Interim Phoenix police chief talks plans for future, Justice Dept. investigation

“This desire is for more training...I think the years of the pandemic where we didn’t get to do in-person scenario training,” Chief Sullivan said.
Published: Nov. 22, 2022 at 9:43 AM MST
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PHOENIX (3TV/CBS 5) - New interim Phoenix police chief Michael Sullivan is only a few months on the job, assuming the role amid a Justice Department investigation. An officer shortage and violence against police officers is sparking his desire to make a positive change.

“This desire is for more training... I think the years of the pandemic where we didn’t get to do in-person scenario training,” Chief Sullivan said. “That training was very successful previously and I look forward to bringing in a national group and really enhancing the scenario-based training that we’ve had in the past.” He said he believes that every city is unique and that police reform and fighting can co-exist.

As per a Phoenix Police Department press release, the chief has developed a four-pronged plan for the city’s policing efforts.

  • Reinforced patrol briefing training on time, distance, and cover--mandatory briefings, best tools and procedures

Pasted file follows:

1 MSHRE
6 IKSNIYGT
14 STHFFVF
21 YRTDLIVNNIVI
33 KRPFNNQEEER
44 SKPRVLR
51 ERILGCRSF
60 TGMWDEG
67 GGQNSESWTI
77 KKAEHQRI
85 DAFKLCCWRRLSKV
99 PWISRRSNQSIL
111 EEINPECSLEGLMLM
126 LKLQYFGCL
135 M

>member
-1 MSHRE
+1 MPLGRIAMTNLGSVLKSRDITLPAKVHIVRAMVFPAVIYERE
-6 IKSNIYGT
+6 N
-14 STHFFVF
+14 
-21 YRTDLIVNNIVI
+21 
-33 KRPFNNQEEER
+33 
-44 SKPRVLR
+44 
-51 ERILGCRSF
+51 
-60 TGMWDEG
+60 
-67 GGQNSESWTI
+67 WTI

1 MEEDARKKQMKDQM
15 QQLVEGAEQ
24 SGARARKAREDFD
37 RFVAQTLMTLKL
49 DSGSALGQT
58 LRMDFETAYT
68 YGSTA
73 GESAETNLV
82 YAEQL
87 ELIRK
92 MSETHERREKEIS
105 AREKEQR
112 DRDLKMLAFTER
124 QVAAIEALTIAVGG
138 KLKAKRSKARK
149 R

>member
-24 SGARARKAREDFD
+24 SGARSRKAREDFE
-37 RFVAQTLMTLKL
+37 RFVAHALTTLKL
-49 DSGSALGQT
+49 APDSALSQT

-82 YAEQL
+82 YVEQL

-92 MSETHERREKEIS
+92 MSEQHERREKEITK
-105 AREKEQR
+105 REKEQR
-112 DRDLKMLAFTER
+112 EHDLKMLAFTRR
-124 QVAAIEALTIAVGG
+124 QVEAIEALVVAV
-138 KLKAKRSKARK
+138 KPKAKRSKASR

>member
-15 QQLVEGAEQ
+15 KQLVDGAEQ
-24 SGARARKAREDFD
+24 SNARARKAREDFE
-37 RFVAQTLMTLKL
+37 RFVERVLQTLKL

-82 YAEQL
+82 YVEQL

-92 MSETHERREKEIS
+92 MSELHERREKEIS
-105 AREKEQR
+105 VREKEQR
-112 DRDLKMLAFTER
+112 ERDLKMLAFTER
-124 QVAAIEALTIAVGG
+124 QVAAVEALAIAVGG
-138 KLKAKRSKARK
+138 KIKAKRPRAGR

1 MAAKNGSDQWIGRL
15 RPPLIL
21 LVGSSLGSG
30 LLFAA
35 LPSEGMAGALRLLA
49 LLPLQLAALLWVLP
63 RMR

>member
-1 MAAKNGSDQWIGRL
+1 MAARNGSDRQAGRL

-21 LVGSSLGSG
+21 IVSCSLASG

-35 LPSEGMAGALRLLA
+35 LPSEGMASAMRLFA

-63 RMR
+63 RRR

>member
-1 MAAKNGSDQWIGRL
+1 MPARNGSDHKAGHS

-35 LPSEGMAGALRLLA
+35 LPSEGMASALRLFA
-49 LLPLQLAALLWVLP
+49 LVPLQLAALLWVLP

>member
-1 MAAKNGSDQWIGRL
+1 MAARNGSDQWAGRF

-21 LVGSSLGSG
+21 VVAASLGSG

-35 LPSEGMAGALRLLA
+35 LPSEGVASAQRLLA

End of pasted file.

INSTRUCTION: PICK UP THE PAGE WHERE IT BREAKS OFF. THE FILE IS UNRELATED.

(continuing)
• Arranging for national best practice scenario-based training on de-escalation--ICAT, PERF and other scenario-based trainings
  • Reviewing the Department’s Use of Force policy--analyzing policies to keep gold standard in law enforcement policies
  • Expanding the Department’s less lethal program--12 officers a week trained on less lethal tools like PepperBall, equip 400 officers with less lethal options before end of 2023, 200 PepperBall devices and 200 40mm impact launchers

“Constitutional policing is the way policing should be done,” he said. “We’ll work continue to work very, very hard to implement change here.” With regard to staffing, the interim chief said he’s aware it will continue to be a challenge. “I have to thank the council and mayor to have the courage to have Phoenix police officers be the highest-paid policing staff in the state of Arizona,” he said.

Violence against police officers is rising and the Chief said he believes that training and equipping staff is the key to reducing incidents. “We have to make sure we have the personnel on the street to deal with situations effectively,” he said. “Regardless of what the staffing looks like, we have to handle each situation and make sure that officers do it correctly as they go forward.”

According to the release, Mayor Kate Gallego said, “Chief Sullivan has led reform and modernization in major cities. I am optimistic for the future of Phoenix Police and look forward to continued work with the Chief to make Phoenix an even safer city.” She added that she believes he will bring out the best in public safety from the officers.

The Justice Department Investigation is continuing to move forward, and Chief Sullivan believes that policing should be a self-adjusting, self-correcting agency. This investigation us give better service to the city of Phoenix,” he said.